“How much stronger?” Sheppard enquired, always wary of the combination of McKay and an as yet unknown power source.
“Not enough for you to be getting your panties in a twist.” McKay explained with a roll of his eyes, “Stronger: as in ‘we’re virtually on top of it’ so of course it’s stronger. In fact—“ He fiddled with his scanner some more, “It’s here, or more precisely in here.”
Teyla drew close to McKay. “Those are Ancient door controls. But not of the same design as on Atlantis or the other Ancient outposts I have seen.”
“Older version,” McKay commented as he poked at the scanner.
“Is that a guess, or a fact?” Sheppard asked.
“It’s a fact, thank you. The Ancient database says this style of interface was being phased out around the time Atlantis was being built – hence why we have none on Atlantis. Actually it’s odd that there’d anything of this design in Pegasus at all, unless this was set up by a pre-Atlantis scouting team.”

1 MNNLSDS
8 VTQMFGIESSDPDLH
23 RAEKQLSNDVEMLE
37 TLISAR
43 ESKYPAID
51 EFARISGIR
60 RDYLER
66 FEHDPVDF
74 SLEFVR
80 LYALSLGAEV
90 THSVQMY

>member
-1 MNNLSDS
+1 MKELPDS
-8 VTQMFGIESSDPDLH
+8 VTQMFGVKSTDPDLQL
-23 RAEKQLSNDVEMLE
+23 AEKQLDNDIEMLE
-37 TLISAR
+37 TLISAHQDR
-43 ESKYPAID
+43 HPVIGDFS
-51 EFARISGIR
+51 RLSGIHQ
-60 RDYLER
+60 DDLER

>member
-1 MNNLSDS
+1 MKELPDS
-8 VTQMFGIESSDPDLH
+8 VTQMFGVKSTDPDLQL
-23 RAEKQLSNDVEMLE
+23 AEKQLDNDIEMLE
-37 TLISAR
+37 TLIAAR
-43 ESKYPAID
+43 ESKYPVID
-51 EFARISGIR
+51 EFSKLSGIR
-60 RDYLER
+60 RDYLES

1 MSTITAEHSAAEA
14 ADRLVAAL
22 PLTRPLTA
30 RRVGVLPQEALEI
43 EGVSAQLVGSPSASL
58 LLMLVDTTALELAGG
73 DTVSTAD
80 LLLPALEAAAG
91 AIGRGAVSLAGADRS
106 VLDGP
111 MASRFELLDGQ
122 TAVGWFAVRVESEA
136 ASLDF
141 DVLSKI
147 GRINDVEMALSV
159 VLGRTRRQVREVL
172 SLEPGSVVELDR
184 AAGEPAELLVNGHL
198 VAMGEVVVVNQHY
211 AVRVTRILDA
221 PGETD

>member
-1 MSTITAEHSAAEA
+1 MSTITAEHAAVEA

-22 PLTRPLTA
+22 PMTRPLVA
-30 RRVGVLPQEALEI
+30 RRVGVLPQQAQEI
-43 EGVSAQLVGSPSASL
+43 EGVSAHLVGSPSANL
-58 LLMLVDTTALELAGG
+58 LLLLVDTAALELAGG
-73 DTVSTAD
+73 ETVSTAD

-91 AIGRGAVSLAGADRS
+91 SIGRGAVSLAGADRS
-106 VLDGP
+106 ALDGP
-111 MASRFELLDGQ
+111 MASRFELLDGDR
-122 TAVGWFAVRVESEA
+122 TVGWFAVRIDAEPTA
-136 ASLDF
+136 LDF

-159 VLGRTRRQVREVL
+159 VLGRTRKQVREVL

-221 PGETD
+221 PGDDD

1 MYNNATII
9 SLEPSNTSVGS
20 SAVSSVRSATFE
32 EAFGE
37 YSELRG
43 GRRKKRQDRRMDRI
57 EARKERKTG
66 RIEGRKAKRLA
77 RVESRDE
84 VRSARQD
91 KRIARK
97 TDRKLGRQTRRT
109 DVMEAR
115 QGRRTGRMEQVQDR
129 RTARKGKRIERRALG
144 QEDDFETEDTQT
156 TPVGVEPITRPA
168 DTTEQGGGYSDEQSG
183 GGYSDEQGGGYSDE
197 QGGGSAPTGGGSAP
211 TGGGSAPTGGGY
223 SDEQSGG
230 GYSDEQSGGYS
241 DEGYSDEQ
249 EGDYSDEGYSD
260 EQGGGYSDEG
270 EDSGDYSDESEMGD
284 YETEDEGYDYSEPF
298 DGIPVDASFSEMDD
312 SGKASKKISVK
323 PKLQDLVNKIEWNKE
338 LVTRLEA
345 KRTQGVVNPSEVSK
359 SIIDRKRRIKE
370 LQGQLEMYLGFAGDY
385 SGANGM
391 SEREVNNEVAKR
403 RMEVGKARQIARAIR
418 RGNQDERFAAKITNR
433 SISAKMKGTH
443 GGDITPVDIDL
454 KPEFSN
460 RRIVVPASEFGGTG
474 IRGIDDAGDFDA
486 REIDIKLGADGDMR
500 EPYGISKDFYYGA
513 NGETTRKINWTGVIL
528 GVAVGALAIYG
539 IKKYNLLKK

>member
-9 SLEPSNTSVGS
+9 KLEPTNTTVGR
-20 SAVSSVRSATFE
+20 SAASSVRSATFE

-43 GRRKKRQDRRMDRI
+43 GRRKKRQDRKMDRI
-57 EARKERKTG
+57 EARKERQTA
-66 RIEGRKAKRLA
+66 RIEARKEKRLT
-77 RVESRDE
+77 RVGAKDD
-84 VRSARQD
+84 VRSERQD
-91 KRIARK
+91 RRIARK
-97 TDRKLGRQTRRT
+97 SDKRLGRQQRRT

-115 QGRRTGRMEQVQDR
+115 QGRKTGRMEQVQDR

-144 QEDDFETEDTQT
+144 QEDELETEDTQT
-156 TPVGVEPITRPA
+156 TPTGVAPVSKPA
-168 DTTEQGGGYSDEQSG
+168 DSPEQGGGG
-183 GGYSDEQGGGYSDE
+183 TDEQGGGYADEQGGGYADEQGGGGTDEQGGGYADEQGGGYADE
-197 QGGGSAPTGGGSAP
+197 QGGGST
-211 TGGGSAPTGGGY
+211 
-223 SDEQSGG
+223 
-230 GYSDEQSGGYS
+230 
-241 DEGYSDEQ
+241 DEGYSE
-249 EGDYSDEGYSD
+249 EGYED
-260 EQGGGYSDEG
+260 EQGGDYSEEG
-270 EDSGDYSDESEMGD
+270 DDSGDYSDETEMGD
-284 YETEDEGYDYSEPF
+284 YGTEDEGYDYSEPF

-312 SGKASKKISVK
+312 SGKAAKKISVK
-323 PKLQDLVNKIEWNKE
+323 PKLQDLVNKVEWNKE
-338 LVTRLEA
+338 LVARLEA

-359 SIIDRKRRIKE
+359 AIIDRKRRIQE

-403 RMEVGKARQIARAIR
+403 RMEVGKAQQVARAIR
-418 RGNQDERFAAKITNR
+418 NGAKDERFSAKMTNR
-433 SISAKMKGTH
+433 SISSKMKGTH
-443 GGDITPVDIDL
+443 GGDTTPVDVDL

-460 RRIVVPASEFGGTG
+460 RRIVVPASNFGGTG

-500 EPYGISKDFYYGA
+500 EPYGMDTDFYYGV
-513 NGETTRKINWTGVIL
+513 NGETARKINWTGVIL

“So what’s in there?” Sheppard asked.
“Those ice cream cone gun things, spare parts for consoles, drones, Puddle Jumpers....” McKay sounded distracted as he reeled off the list.
“Really?” Sheppard sounded enthusiastic.
“Oh sure, and a ZPM and the answer to Life, the Universe and Everything.” McKay added.
“I have no idea what’s in there.” McKay finished.
“Then should we really be trying to open it?” Teyla asked, looking over McKay’s shoulder and realizing what he was doing.
“Well, don’t you want to know what’s inside?” McKay asked.
“No.” Ronon replied before being glared at by McKay.
“Can’t say that I do,” Sheppard commented.
Teyla just shrugged.
Now Sheppard shrugged. McKay paused from using the scanner.
“You’re not scared, are you?” McKay mocked.
“No!” Sheppard insisted, “It’s just.. well... we haven’t always had the best luck with what’s lurking behind closed doors.”
“So you are scared!” McKay mocked.
“No! I just don’t want the remainder of a destroyed race trying to kill my team, the Pegasus Asgard kidnapping people, or to get stuck in a time dilation field with a bunch of Ancient-wannabe pansies.”